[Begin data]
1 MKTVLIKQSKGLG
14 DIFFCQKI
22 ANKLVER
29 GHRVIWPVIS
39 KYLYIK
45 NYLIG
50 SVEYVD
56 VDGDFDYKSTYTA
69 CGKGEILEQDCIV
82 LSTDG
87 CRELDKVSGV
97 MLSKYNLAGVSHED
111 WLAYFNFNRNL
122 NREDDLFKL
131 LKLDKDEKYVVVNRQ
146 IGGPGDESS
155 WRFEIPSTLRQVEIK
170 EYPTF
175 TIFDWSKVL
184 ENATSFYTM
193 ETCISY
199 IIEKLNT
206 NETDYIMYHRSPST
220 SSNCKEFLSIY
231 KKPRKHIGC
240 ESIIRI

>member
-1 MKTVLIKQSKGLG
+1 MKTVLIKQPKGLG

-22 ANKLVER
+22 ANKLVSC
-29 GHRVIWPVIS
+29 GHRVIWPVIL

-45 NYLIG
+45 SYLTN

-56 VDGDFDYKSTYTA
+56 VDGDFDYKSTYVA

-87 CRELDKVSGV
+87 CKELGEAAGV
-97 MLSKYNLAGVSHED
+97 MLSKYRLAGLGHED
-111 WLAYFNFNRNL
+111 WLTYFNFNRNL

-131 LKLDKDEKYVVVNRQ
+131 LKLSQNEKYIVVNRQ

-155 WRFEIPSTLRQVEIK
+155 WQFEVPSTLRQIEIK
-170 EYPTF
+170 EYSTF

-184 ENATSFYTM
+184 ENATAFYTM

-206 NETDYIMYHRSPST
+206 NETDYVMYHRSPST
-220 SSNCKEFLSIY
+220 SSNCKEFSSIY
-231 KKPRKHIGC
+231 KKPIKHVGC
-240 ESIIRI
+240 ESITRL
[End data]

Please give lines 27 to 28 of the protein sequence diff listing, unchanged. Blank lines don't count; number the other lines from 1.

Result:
>member
-1 MKTVLIKQSKGLG